Some teachers, students give Oklahoma immigration laws a bad grade

Young adults who work hard in school but might be deported question whether they should even get an education.
BY GINNIE GRAHAM - Tulsa World Modified: August 8, 2011 at 9:07 am •  Published: August 8, 2011
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photo - Student Council President Dimitri Wortham (center) and secretary Angie Mata (left) join other members of the student council to form a tunnel with their arms for parents and students to pass through as they are greeted at the front door during the Back 2 School Bash at Santa Fe South Charter High School in Oklahoma City on Monday, Aug. 1, 2011. Photo by John Clanton
Student Council President Dimitri Wortham (center) and secretary Angie Mata (left) join other members of the student council to form a tunnel with their arms for parents and students to pass through as they are greeted at the front door during the Back 2 School Bash at Santa Fe South Charter High School in Oklahoma City on Monday, Aug. 1, 2011. Photo by John Clanton

When Chris Brewster was a new schoolteacher and soccer coach, he was worried when a 14-year-old player disappeared from practices.

The other boys joked he would be back in a couple of weeks. He was.

“He and his family had been deported to Mexico,” Brewster said. “I don't know how he handled me yelling at him to run harder in practice when he could go home that evening and find his mom and dad deported or he could be picked up.

“From that day forward, I knew this was something we had to deal with.”

Brewster started the Santa Fe South charter school in 2001. By the nature of the school's location, the majority of students are Hispanic, either immigrants or first-generation Americans.

The school does not keep track of whether students are living in the country legally, but educators estimate that up to 25 percent may be undocumented.

"What we are seeing is a downturn in undocumented students because many were born here. It's the first wave of U.S.-born children to immigrants," Brewster said.

Santa Fe educators don't shy away from talking about immigration and the effects the federal and state laws have on their students.

The teachers come from varying political and ideological backgrounds, but they tend to have similar views on immigration legislation such as the DREAM Act, often telling stories about the students.

"Our philosophy is the basic belief that education is a fundamental human right rather than a privilege of citizenship," Brewster said. "It's like food, water and medical care. Others don't see it that way. We look at it as an American ideal of defending those who cannot defend themselves.

"Children are what we focus on. The nuance is about kids who didn't have a choice as opposed to adults who do have a choice."

'Weird place to be'

After House Bill 1804 was passed in 2007 to crack down on illegal immigration, forums were held at the school. The first concern among parents was their children.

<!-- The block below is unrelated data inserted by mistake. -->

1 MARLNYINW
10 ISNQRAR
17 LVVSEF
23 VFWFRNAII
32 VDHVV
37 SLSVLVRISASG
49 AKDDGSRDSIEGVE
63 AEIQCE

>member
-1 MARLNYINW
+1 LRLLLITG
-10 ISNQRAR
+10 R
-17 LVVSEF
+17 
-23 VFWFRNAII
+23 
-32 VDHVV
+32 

"Parents were told to get an emergency plan together right away," Brewster said. "Let kids know what to do if they come home and you aren't there - where to go, who to call."

And those plans have been put to use.

"What a weird place to be in our country," Brewster said. "What do you do with a kid in school whose parents have been deported? They don't train you for that in principal school."

Teacher Marcie Escobar grew up in Oklahoma and has taught at Santa Fe South for 10 years. She was drawn to the college preparatory curriculum and the opportunity to use her foreign language skills.

About once every six months, she said, a student doesn't show up.

"I had no idea this existed - that kids are forced to live in a subculture," Escobar said. "It's wrong. It's not cool. It's not OK. We're giving their kids a good education and we can start there."

Escobar said teachers feel compelled to speak about the politics of immigration.

"This is our population, this is our reality," she said. "Unless you see it, live it and experience it, it's hard to know."

'If I had the chance'

Luis, 18, is an undocumented student who constantly questions his dedication to education.

At age 12, he spent days walking through desert and tough topography to be with his parents in Oklahoma. He spent three days before that on a bus to get to the border.

A friend of his father's helped get him into Arizona. He then spent a day waiting by a Dumpster for his parents.

"It's very difficult to be in the desert for three or four days," he said. "It's risky. It's hard."

Life since then has been one of keeping quiet and unnoticed. He claims being popular in school is discouraged.

"We know until we have papers we have to be alert and never feel safe," he said. "You never feel completely well and always take precautions. Don't pull attention to yourself with what you do. They could take you away from your family."

He continues to work on his English, struggling in conversation, but understands what is being said to him.

"The school is really making changes for me, especially the teachers who are worried about you learning English and getting good grades," he said.

Luis is not confident about immigration reforms to help him. He does not have a sponsor to apply for residency.

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